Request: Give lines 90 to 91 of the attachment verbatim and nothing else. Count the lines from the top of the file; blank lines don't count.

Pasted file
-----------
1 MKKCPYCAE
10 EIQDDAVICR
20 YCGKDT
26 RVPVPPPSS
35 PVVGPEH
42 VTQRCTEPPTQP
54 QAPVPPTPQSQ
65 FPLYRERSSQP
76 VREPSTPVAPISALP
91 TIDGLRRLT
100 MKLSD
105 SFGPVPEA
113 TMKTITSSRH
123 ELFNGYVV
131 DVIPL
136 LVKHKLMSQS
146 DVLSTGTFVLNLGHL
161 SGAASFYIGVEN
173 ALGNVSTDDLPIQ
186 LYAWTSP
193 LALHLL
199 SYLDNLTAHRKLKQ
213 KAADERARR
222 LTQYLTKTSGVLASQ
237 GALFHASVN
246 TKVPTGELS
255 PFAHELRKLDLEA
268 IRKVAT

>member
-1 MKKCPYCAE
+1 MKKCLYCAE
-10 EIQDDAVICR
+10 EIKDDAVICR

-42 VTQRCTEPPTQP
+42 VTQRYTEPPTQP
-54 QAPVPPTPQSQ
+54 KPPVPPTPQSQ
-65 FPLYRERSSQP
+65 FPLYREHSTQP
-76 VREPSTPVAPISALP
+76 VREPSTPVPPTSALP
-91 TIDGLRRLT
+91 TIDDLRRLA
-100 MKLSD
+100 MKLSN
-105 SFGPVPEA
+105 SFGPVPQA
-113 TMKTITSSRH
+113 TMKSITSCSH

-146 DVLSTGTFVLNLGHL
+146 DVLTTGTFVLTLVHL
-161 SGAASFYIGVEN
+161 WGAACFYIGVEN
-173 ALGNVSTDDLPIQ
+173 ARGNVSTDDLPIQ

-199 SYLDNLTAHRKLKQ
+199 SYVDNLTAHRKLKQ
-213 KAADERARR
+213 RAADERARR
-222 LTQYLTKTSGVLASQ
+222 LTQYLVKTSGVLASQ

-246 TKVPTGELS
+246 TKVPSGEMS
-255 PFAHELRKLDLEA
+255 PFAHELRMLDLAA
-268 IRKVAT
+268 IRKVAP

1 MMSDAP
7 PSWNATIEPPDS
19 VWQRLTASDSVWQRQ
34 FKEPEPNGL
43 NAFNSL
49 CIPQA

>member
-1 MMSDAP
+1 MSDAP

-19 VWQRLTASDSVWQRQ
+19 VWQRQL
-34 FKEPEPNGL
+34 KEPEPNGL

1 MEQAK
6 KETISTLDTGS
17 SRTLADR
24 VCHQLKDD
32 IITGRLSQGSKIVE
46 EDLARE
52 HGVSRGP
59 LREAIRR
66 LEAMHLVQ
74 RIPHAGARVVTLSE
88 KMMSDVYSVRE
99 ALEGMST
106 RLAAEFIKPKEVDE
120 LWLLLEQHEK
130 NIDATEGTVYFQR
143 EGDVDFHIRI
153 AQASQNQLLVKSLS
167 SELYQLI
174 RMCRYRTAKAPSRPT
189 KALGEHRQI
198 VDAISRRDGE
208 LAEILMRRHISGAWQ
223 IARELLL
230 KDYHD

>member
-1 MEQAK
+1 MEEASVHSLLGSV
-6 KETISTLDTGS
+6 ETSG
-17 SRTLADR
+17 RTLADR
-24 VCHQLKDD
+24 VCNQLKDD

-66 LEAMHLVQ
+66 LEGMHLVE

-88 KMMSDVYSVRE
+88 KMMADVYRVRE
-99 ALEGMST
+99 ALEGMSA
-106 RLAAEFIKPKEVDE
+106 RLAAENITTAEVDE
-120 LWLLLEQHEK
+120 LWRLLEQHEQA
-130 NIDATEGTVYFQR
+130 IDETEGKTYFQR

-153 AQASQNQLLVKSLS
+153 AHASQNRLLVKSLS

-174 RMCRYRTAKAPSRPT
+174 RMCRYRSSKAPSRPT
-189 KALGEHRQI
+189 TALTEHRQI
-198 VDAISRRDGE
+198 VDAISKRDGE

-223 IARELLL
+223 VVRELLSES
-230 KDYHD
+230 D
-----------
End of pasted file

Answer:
74 RIPHAGARVVTLSE
88 KMMSDVYSVRE